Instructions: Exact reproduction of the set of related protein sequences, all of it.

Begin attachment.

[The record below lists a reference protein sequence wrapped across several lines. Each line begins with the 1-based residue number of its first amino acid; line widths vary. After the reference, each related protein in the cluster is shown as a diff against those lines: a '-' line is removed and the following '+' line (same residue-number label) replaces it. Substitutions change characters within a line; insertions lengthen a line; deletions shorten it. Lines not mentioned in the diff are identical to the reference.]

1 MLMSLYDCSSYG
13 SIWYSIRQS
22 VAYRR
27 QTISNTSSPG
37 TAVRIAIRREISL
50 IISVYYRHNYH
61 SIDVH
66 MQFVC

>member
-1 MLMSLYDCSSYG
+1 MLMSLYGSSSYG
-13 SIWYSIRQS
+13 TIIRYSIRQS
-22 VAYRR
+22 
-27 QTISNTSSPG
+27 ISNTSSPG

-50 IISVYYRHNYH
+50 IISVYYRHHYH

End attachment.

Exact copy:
[The record below lists a reference protein sequence wrapped across several lines. Each line begins with the 1-based residue number of its first amino acid; line widths vary. After the reference, each related protein in the cluster is shown as a diff against those lines: a '-' line is removed and the following '+' line (same residue-number label) replaces it. Substitutions change characters within a line; insertions lengthen a line; deletions shorten it. Lines not mentioned in the diff are identical to the reference.]

1 MLMSLYDCSSYG
13 SIWYSIRQS
22 VAYRR
27 QTISNTSSPG
37 TAVRIAIRREISL
50 IISVYYRHNYH
61 SIDVH
66 MQFVC

>member
-1 MLMSLYDCSSYG
+1 MLMSLYGSSSYG
-13 SIWYSIRQS
+13 TIIRYSIRQS
-22 VAYRR
+22 
-27 QTISNTSSPG
+27 ISNTSSPG

-50 IISVYYRHNYH
+50 IISVYYRHHYH